Life is cheap in China’s northern coal mines, especially Zhang Baomin’s miserable hardscrabble existence, but good luck trying to cash him in. The mute miner has a titanium skull and a quicksilver temper. When his young son mysteriously disappears, Zhang return home to search for him, one brawl at a time, in Xin Yukun’s Wrath of Silence (trailer here), which screens during the 2018 Seattle International Film Festival.
Zhang has been mute since he accidentally bit his own tongue off during a youthful melee. Lately, he has been working in a mine in a neighboring district, to avoid awkward encounters with the mutton-house proprietor, whose left eye was blinded during a violent tussle with the miner. There is not a lot of love for Zhang among the villagers, but they still have a good deal of sympathy for him when Lei mysteriously vanishes while tending his sheep.
The dour Zhang hits the pavement, showing Lei’s picture around. That is how he finds himself at another mine, just when goons from Chang Wannian’s mining empire come to break up the joint. They weren’t counting on a hothead like Zhang being there. Zhang’s subsequent meeting with Chang is supposed to intimate him into passivity, but instead, it leads the brawling father to suspect the mogul is responsible for his son’s disappearance. He will definitely follow up on that, but not in a very subtle manner. To add further complications, Chang’s witness-tampering attorney Xu Wenjie is under investigation, which turns up the pressure on him.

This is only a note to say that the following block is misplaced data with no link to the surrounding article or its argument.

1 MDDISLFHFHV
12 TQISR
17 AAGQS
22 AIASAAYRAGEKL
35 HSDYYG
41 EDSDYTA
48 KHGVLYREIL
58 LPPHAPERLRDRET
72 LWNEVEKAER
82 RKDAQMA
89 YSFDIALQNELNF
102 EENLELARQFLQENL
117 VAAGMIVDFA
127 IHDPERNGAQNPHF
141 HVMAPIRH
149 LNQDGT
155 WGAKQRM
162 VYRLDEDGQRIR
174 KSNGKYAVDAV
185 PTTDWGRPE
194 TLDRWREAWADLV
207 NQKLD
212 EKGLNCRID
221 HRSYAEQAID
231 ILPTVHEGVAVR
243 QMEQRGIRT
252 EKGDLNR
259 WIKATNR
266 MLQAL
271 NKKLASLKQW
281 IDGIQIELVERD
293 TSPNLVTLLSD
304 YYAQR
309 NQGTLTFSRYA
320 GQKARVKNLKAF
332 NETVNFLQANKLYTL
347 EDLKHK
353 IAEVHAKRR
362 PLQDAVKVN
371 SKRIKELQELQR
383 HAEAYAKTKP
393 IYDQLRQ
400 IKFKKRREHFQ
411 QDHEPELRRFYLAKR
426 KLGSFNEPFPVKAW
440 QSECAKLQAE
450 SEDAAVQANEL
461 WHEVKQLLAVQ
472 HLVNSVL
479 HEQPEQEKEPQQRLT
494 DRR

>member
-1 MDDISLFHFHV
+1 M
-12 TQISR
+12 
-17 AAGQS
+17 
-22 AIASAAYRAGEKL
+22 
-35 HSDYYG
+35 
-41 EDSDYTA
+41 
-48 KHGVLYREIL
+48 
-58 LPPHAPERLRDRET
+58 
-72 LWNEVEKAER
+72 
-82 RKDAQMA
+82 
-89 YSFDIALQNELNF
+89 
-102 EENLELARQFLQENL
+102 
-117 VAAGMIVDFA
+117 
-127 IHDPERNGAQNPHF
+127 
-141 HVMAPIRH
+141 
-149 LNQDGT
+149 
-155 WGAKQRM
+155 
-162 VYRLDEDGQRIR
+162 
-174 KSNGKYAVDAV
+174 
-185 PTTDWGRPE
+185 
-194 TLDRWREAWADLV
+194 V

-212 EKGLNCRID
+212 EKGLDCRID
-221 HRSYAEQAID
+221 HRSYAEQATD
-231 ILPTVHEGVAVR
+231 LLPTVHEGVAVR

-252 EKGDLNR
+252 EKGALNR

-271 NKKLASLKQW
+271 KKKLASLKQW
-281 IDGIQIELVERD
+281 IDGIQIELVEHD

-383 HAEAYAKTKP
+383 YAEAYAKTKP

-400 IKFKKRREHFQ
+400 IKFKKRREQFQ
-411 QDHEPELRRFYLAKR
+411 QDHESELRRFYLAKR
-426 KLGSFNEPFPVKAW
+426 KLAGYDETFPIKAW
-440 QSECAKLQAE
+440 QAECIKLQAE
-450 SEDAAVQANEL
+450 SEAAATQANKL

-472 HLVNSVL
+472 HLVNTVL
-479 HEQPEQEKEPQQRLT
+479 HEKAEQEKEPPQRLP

Wrath could very well be the most violent socially-aware class-conscious film possibly ever produced in the history of cinema. Compared to Zhang, Wolverine is a hand-wringing doormat. There are times when Xin is clearly riffing on the hallway fight in the original Oldboy, but he tries his best to top its brutality. Yet, the corrupt and arbitrary nature of the contemporary Chinese legal system and social structures is always readily apparent. In fact, Wrath is closely akin to Chang Zheng’s Explosion, both stylistically and ideologically, but it is more action-driven, by at least a factor of five.
Even though he never speaks a peep, Song Yang is absolutely riveting as Zhang. You can practically see the black smoke coming out of his ears, in what could very well be his best performance to date. As Chang, Jiang Wu manages to chew even more scenery than he did in Shock Wave, which is definitely saying something. Yuan Wenkang’s Xu is quite a cold fish, but that is what the film requires—and he delivers accordingly.
Xin’s previous film A Coffin in the Mountain was more of a twisty noir in the spirit of early Coen Brothers, but Wrath has a similarly keen sense of place. He hails from Baotao, Inner Mongolia, so he clearly has a deep understanding of the people and the hardships they face. Yet, there is so much hard-charging mayhem, it is easy to forget you are watching an incisive critique of Chinese inequities.